# Homework Help: Diagonal resistance in circuit

1. May 11, 2007

### washablemarker

1. The problem statement, all variables and given/known data
http://img91.imageshack.us/img91/8346/resistorproblemim2.th.png [Broken]
Find the equivalent resistance.

2. Relevant equations
equation for resistance. the variation used was 1/Rtotal = 1/R1 + 1/R2 + 1/R3 + ...

3. The attempt at a solution

i have no idea how to add the diagonal in.

Last edited by a moderator: May 2, 2017
2. May 11, 2007

### chroot

Staff Emeritus
Remember that you can stretch wires in any way you want to make the problem look simpler. Consider dragging the diagonal resistor, and the one to the right of it, to the right far enough that the diagonal resistor is no longer diagonal...

- Warren

3. May 11, 2007

### DAKONG

short circuit

4. May 11, 2007

### chroot

Staff Emeritus
And yes, that's what comes next.

- Warren

5. May 11, 2007

### washablemarker

oh, i see. but what do you mean by short circuit?

http://img82.imageshack.us/img82/3195/resistorproblembt3.th.png [Broken]

edit: crap, i left something out. the problem was actually like the picture above. basically the same thing though.

so could i redraw the picture as to simplify it like this:

http://img526.imageshack.us/img526/7977/resistorproblemmodifiedji6.th.png [Broken]

Last edited by a moderator: May 2, 2017
6. May 11, 2007

### arunbg

A short circuit is a condition whereby current passes through two nodes of a circuit (usually accidentally), without any resistance in between. Can you identify the short circuit in your circuit ?

7. May 11, 2007

### chroot

Staff Emeritus
Consider this: if you put a piece of wire in parallel with a resistor, which path does the current take?

- Warren

8. May 11, 2007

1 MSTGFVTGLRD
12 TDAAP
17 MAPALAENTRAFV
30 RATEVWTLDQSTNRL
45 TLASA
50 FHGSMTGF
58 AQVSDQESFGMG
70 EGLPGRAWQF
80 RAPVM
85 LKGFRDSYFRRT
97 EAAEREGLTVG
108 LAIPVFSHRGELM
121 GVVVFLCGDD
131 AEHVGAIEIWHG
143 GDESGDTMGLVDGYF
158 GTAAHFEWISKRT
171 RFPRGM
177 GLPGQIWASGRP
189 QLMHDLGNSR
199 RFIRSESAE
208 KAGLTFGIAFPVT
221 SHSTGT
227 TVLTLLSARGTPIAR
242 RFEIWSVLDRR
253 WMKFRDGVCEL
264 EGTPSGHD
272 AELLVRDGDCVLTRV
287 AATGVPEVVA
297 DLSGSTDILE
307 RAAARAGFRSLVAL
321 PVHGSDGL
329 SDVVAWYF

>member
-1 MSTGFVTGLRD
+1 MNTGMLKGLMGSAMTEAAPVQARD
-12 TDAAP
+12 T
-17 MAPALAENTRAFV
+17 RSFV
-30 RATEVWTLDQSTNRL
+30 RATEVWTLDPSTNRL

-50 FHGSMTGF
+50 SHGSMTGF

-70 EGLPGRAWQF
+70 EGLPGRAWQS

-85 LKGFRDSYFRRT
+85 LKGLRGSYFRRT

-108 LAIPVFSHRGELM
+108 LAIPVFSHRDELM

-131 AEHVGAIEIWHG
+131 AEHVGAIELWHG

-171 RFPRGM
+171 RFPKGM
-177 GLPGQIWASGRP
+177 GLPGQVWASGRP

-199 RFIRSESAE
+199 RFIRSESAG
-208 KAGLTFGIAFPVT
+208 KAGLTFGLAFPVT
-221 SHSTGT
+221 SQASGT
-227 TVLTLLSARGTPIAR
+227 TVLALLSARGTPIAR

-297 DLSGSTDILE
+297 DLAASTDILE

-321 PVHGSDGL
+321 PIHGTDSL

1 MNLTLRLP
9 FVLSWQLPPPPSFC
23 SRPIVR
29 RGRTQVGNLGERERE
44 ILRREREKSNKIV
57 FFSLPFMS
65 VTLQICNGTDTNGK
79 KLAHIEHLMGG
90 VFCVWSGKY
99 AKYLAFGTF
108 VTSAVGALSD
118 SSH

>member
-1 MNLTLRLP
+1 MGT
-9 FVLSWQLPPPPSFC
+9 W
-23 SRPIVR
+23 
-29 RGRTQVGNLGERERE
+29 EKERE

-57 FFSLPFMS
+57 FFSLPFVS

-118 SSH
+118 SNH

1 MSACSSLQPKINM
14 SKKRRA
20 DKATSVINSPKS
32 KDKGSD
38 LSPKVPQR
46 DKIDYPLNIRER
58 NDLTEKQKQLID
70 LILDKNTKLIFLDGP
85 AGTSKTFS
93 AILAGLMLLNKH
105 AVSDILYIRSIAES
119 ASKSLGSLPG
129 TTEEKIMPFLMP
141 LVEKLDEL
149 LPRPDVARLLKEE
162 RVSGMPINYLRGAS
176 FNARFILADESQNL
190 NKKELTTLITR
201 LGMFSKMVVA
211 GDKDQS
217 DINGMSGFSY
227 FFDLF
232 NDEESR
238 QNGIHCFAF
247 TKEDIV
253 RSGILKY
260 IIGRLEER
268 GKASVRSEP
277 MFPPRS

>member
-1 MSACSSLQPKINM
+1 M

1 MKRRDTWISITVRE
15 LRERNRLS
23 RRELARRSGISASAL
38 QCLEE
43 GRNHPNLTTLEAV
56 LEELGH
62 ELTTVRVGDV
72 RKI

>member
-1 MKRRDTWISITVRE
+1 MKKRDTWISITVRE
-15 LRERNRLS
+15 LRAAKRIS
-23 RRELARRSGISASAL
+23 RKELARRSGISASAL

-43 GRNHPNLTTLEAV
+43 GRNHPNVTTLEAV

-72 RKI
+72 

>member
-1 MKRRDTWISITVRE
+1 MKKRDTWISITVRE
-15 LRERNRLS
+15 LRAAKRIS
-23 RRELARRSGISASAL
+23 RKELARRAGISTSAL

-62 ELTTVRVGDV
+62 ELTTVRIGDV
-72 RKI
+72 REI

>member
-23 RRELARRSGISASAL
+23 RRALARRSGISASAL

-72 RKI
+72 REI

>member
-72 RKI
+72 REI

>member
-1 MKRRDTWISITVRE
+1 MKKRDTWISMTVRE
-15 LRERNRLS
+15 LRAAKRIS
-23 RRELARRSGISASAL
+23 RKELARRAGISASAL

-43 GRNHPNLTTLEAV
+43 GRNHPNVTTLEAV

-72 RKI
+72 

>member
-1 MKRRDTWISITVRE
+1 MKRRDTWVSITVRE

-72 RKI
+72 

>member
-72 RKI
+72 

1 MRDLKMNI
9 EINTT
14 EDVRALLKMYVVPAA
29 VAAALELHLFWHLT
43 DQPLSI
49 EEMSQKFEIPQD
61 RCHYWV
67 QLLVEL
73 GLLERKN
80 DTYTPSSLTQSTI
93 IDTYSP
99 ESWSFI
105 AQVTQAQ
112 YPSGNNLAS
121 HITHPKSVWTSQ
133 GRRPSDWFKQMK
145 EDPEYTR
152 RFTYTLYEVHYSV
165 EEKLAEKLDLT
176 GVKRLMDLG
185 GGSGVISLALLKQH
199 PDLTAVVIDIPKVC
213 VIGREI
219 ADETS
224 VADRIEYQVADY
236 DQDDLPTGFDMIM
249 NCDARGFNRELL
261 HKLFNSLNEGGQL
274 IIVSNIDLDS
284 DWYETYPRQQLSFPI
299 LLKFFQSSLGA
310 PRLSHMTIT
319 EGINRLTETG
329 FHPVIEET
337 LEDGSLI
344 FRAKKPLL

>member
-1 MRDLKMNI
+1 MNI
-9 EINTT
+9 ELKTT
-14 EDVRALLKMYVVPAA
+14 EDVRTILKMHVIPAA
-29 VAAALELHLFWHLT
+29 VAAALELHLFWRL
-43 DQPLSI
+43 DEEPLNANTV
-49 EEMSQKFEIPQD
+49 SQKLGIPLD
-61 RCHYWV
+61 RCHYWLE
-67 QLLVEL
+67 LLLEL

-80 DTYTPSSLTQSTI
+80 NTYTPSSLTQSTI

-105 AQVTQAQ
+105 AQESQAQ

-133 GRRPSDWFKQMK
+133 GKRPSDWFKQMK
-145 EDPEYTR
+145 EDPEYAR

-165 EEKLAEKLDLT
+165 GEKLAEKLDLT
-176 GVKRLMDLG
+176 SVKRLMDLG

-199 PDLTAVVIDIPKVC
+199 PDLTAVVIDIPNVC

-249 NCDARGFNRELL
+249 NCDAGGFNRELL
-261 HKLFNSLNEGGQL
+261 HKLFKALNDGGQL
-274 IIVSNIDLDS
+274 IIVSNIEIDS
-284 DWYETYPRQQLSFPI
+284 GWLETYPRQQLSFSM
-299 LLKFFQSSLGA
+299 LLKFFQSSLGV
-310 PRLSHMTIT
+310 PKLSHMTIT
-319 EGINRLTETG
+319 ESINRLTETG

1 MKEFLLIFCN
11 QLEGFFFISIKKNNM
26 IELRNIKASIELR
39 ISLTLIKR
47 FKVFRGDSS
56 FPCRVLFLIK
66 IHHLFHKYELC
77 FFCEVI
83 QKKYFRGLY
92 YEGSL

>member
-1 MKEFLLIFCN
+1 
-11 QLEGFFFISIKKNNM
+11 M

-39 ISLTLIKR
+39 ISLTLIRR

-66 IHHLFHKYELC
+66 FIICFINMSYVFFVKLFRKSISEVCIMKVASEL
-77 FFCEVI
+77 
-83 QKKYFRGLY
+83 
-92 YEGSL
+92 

### washablemarker

the path of least resistance.

9. May 11, 2007

### washablemarker

so would that basically be a useless wire. in most situations anyway. but in the new diagram, there would be no short circuit.

(oops. sorry bout the double post. i meant to edit.)

Last edited: May 11, 2007
10. May 11, 2007

### chroot

Staff Emeritus
Therefore... if you put a piece of wire in parallel with ANYTHING, the parallel combination acts just like a piece of wire by itself.

- Warren

11. May 11, 2007

### arunbg

Just to clear things up, if you have resistances in parallel, it doesn't essentially mean that the current passes only through the one with the least resistance, current gets divided in each of the branches, but the greatest current flows through the one with least resistance. In the case of short circuit in one of the branches (0 resistance) only, does all current pass through that particular 'piece of wire'.

In your edited question, you don't require this concept, and the way you have redrawn the circuit appears correct.

12. May 11, 2007

### washablemarker

http://img151.imageshack.us/img151/7763/isthiscorrectgr1.th.png [Broken]

correct me if i'm wrong.

the resistors in red are in parallel, so you can add them together with the equation of parallel resistance.

then the resultant would be in series with the blue resistor, so you could simply add them together.

now the resultant of that would be in parallel with the green resistor, so you can calculate their total with the equation again.

then the resultant of that would be in series with the rest, so you could add them all together to find the total or equivalent resistance.

yeah. i knew that current is divided up. i was had meant, the greater amount flows through the smaller resistor. nice catch, but as for you question. i don't know. would it.

alright, thats good. thank you.

Last edited by a moderator: May 2, 2017
13. May 11, 2007

### chroot

Staff Emeritus
You got it.

- Warren

14. May 11, 2007

### washablemarker

Last edited by a moderator: May 2, 2017